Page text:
Timothy Jahn and his wife Holly - a dancer and choreographer – opened the Jahn Studio (www.jahnstudios.com) in 2008 in Central New Jersey and it is already a top art teaching studio. That’s the good news. The bad news is that the studio can accommodate no more than 12 students at any given time. The curriculum is a challenging and rigorous program that can extend from three to five years depending on the time available for each student. Tim recommends that anyone interested in attending apply one to two years in advance! The studio has never had a drop out. Tim and Holly, both in their early 30s, are careful in screening and accepting students for their studio. As a result they don’t anticipate any drop outs.
Tim, a highly accomplished artists in his own right has shown his work for the past 11 years, also is a apprentice studying under Anthony Waichulis at his studio in Pennsylvania one day a week. Tim previously studied at other U.S. schools and in France. He has had showings of his work in multiple states including NY, NJ, California, Ohio, Pennsylvania and Georgia. His resume of artistic accomplishments would choke a horse.
The demanding curriculum developed by Anthony, “one of the best art teachers in the world” according to Tim, is the same one that Tim brought back to New Jersey and provides to his students.
Students at the Jahn Studio learn to work with charcoal, oils and, to a limited extent, pastels. They learn to
draw and paint a variety of subjects from portraits to landscapes in order not to be limited later in their career.
Students range in age from 18 to mid 60s and are split evenly between men and women. Tim believes the blending of ages and genders is an important element in the dynamics and success of his classes.
The curriculum consists of many modules which students can complete on their own schedules. One student is a mom with three kids of school age. She works around their schedules to study and work at the Jahn Studio which is open five days a week excluding Sunday and Wednesday (the day Tim is off studying himself). The school goes year round except for a two week break during the winter Holidays. Students pay a per month fee to attend.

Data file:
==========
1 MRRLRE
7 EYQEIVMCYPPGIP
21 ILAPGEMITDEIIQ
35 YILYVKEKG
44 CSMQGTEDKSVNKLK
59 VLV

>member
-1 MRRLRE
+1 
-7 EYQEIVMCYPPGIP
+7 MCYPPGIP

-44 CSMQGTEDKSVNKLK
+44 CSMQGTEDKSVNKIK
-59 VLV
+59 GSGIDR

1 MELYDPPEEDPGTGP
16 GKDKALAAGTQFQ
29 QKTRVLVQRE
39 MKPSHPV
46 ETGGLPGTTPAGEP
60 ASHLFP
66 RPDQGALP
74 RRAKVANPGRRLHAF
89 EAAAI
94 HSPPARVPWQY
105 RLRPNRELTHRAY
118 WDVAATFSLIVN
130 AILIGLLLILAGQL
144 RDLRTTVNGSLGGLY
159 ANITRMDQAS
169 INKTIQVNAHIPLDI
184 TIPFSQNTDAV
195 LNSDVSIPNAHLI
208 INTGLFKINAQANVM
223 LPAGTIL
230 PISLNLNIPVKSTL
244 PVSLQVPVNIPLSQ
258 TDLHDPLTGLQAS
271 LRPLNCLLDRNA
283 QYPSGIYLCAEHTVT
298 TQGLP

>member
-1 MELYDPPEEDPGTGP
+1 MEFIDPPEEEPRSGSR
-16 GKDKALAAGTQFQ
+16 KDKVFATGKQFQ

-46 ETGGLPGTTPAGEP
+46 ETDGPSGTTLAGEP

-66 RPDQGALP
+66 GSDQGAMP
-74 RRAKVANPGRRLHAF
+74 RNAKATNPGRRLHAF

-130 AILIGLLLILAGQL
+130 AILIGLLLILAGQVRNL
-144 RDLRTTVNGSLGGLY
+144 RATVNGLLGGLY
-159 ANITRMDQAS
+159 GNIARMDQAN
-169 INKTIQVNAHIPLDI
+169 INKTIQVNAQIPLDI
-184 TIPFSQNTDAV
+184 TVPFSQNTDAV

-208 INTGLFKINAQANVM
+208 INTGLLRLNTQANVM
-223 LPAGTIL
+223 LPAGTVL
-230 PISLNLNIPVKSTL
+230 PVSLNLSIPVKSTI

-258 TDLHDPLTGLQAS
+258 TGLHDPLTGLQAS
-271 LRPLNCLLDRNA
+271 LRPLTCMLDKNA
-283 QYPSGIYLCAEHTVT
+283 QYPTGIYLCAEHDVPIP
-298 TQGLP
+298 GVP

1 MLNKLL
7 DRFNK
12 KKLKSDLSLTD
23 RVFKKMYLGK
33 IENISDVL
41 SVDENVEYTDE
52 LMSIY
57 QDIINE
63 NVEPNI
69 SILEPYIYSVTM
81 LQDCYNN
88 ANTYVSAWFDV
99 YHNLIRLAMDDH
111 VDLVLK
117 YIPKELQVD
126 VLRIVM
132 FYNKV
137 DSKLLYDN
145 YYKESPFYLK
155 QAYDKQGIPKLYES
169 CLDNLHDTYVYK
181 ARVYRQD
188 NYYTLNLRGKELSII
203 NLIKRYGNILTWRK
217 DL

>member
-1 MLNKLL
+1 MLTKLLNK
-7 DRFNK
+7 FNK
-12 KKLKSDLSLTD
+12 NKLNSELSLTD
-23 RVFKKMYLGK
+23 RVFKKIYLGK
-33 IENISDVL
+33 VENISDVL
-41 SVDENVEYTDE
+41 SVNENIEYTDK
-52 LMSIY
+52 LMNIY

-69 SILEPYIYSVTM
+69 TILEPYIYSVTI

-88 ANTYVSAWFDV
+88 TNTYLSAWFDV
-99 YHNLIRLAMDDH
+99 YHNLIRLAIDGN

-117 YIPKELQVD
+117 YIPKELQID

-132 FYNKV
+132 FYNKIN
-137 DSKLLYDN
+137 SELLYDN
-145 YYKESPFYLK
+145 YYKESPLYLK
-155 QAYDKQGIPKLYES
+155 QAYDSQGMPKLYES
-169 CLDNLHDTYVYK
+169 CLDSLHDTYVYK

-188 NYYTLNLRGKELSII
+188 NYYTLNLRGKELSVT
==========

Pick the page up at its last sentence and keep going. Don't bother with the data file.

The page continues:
Part of the studio’s approach involves highly repetitive sketching of various shapes that helps students sharpen their drawing and painting skills used later for portraits or landscapes. As Tim says, “the students invest a huge amount of time in producing work that is thrown away and never seen.”
One of the benefits of having Tim and Holly (she is the business end of the relationship) working closely together in the studio is that students, while working on their art assignments, are also observing business transactions and overhearing business conversations with other artists, studios, galleries, agents, suppliers and others. So, not only are students learning to be exceptional artists, they are also learning the very challenging business end of the art world.
The majority of students are planning for an art career and expect to market their work through agents and with galleries throughout the country and possibly throughout the world. Some of the students are already taking on commissioned drawings or paintings that have been offered to Tim who is often too stretched to handle personally. Tim underscores how his students are learning they can accomplish much more with their art than they ever expected. When they finally finish the program at the Jahn Studio Tim expects them to come out of the gate running.
The Jahn Studio frequently arranges for showings of his students work in galleries in New York City.
Tim’s advice for aspiring artists is to know exactly what you want to do. His advice for entrepreneurs is to be creative in developing the business concept and plan. His biggest challenge… finding enough time to get it all done.To Learn More Visit: www.jahnstudio.com